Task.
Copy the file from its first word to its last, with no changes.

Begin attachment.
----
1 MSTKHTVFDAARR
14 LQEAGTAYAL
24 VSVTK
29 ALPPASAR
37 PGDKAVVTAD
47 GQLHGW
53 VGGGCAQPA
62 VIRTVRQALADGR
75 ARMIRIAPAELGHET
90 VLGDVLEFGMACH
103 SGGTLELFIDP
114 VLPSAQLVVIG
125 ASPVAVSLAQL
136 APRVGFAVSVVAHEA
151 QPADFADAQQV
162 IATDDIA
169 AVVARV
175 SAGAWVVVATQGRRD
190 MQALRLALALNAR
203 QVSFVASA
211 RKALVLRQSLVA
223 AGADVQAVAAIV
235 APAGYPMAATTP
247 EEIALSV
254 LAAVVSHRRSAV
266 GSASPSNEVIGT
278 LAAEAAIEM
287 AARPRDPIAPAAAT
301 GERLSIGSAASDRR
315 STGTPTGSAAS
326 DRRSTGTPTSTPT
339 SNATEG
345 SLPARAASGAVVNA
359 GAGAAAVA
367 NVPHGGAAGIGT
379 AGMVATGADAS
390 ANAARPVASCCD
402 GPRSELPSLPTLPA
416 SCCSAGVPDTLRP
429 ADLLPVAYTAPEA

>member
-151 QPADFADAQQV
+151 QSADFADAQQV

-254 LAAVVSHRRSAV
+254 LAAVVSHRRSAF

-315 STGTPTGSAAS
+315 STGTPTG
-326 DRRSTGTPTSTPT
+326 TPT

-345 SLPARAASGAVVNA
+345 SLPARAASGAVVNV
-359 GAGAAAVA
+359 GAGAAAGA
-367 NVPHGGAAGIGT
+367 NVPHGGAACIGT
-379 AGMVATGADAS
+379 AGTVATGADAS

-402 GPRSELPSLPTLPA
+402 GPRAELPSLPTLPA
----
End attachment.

1 MSTKHTVFDAARR
14 LQEAGTAYAL
24 VSVTK
29 ALPPASAR
37 PGDKAVVTAD
47 GQLHGW
53 VGGGCAQPA
62 VIRTVRQALADGR
75 ARMIRIAPAELGHET
90 VLGDVLEFGMACH
103 SGGTLELFIDP
114 VLPSAQLVVIG
125 ASPVAVSLAQL
136 APRVGFAVSVVAHEA
151 QPADFADAQQV
162 IATDDIA
169 AVVARV
175 SAGAWVVVATQGRRD
190 MQALRLALALNAR
203 QVSFVASA
211 RKALVLRQSLVA
223 AGADVQAVAAIV
235 APAGYPMAATTP
247 EEIALSV
254 LAAVVSHRRSAV
266 GSASPSNEVIGT
278 LAAEAAIEM
287 AARPRDPIAPAAAT
301 GERLSIGSAASDRR
315 STGTPTGSAAS
326 DRRSTGTPTSTPT
339 SNATEG
345 SLPARAASGAVVNA
359 GAGAAAVA
367 NVPHGGAAGIGT
379 AGMVATGADAS
390 ANAARPVASCCD
402 GPRSELPSLPTLPA
416 SCCSAGVPDTLRP
429 ADLLPVAYTAPEA

>member
-151 QPADFADAQQV
+151 QSADFADAQQV

-254 LAAVVSHRRSAV
+254 LAAVVSHRRSAF

-315 STGTPTGSAAS
+315 STGTPTG
-326 DRRSTGTPTSTPT
+326 TPT

-345 SLPARAASGAVVNA
+345 SLPARAASGAVVNV
-359 GAGAAAVA
+359 GAGAAAGA
-367 NVPHGGAAGIGT
+367 NVPHGGAACIGT
-379 AGMVATGADAS
+379 AGTVATGADAS

-402 GPRSELPSLPTLPA
+402 GPRAELPSLPTLPA